July 18, 2008
ANGELA DI PAOLO, APPELLANT,
NEW JERSEY DEPARTMENT OF ENVIRONMENTAL PROTECTION, LAND USE REGULATION PROGRAM, RESPONDENT.
On appeal from a Final Agency Decision of the New Jersey Department of Environmental Protection, Agency Docket Nos. 0322-03 -0003.1.
NOT FOR PUBLICATION WITHOUT THE APPROVAL OF THE APPELLATE DIVISION
Argued December 12, 2007
Before Judges Payne, Sapp-Peterson and Messano.
In this appeal, petitioner Angela DiPaolo challenges the New Jersey Department of Environmental Protection's (DEP) decision, pursuant to the Freshwater Wetlands Protection Act (Act), N.J.S.A. 13:9B-1 to -30, and the Act's implementing regulations, N.J.A.C. 7:7A-1.1 to -17.1, reclassifying her property, which includes freshwater wetlands, as having "exceptional resource value," and its refusal to grant a transition area averaging plan waiver (TAW) and statewide general permits to construct a minor road crossing and an underground utility line. We affirm the final decision of the Commissioner of DEP substantially for the reasons given in his written opinion of May 23, 2005. We conclude that Commissioner Campbell's decision was consistent with his legal authority and supported by substantial credible evidence in the record.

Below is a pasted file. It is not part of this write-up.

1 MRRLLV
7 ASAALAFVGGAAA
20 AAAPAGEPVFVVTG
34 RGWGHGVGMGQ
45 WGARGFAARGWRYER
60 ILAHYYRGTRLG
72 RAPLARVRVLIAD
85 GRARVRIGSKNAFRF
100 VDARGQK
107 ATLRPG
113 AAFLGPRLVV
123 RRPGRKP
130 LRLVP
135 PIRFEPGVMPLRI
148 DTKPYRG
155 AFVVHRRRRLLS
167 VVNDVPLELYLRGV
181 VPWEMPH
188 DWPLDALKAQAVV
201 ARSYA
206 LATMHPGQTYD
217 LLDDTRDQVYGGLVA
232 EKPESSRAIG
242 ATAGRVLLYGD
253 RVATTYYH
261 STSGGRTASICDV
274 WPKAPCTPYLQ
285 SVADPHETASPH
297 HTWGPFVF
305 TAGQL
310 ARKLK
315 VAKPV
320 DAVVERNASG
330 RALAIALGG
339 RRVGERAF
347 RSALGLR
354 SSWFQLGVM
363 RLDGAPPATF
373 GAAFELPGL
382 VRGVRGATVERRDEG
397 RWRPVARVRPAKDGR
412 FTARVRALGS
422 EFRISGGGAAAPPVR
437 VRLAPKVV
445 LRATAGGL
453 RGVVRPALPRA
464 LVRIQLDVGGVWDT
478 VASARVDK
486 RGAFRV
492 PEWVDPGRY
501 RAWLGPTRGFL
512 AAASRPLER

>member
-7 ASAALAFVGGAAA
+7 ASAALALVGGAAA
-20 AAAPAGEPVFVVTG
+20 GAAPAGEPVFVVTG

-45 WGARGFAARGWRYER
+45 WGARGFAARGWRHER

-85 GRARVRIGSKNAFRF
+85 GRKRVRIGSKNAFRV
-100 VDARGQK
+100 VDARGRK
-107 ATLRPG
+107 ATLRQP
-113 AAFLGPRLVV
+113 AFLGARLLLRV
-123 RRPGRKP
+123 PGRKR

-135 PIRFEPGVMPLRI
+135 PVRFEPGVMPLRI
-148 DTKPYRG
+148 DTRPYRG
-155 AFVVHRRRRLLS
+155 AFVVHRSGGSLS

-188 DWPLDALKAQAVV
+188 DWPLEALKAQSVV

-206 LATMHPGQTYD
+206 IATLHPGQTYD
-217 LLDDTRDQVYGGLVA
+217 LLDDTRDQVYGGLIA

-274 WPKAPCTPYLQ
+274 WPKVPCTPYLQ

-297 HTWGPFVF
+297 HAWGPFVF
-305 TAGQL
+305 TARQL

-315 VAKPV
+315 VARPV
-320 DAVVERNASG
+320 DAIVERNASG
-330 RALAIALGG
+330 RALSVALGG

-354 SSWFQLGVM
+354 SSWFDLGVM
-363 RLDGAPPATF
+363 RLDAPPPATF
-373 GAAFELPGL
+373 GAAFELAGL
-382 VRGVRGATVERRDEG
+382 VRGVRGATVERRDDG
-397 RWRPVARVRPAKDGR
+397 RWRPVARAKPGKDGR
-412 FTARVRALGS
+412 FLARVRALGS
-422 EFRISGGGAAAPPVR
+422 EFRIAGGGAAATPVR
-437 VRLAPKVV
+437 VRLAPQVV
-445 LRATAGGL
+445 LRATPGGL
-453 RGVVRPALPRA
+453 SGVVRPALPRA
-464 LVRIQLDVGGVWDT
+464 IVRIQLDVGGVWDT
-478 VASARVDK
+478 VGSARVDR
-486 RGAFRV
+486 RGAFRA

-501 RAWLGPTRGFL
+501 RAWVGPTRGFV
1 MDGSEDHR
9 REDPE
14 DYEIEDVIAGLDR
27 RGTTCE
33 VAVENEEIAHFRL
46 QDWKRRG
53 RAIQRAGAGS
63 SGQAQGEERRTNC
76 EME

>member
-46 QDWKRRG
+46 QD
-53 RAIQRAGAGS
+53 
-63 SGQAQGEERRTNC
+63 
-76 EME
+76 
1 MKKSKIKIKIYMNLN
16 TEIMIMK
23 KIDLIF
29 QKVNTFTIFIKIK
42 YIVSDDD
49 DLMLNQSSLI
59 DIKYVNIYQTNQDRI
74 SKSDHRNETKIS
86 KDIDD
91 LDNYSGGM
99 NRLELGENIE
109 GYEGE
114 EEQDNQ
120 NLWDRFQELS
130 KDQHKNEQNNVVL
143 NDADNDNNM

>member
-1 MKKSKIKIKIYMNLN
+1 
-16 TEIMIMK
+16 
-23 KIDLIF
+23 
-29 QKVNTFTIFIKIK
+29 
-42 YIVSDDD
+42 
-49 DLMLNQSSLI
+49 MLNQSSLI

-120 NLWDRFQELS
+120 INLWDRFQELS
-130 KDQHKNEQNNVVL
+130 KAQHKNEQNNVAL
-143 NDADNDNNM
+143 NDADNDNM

The salient facts are not disputed and were stipulated by the parties as part of the administrative record in the hearing before an Administrative Law Judge (ALJ). In 1998, the DiPaolos purchased a 23.95-acre parcel of land in Moorestown (property). The property includes forest wetlands that are part of a larger contiguous block of wetlands. The DiPaolos planned to subdivide the property into four lots. On one lot the DiPaolos intended to build a home for their personal use, on another lot they planned to construct a home for family members, and they intended to sell the remaining two lots. In 1999 they requested a letter of interpretation (LOI) from DEP to verify the jurisdictional boundary of the freshwater wetlands located on their property. DEP's Land Use Regulation Program (LURP) issued an LOI on February 17, 1999 designating the freshwater lands bounding their property as areas having "intermediate resource value," which meant that the area was neither of "exceptional resource value" ("present habitats for threatened or endangered species, or those which are documented habitats for threatened or endangered species which remain suitable for breeding, resting or feeding by these species during the normal period these species would use the habitat[,]" N.J.S.A. 13:9B-7(a)(2); N.J.A.C. 7:7A-2.4(b)) nor of "ordinary resource value" (freshwater wetlands that "do not exhibit the characteristics" of those of "exceptional resource value" wetlands, and that "are certain isolated wetlands, man-made drainage ditches, swales, or detention facilities[,]" N.J.S.A. 13:9B-7(b)). In February 2002, the Moorestown Township Planning Board granted the DiPaolos preliminary and final subdivision approval for a four-lot subdivision.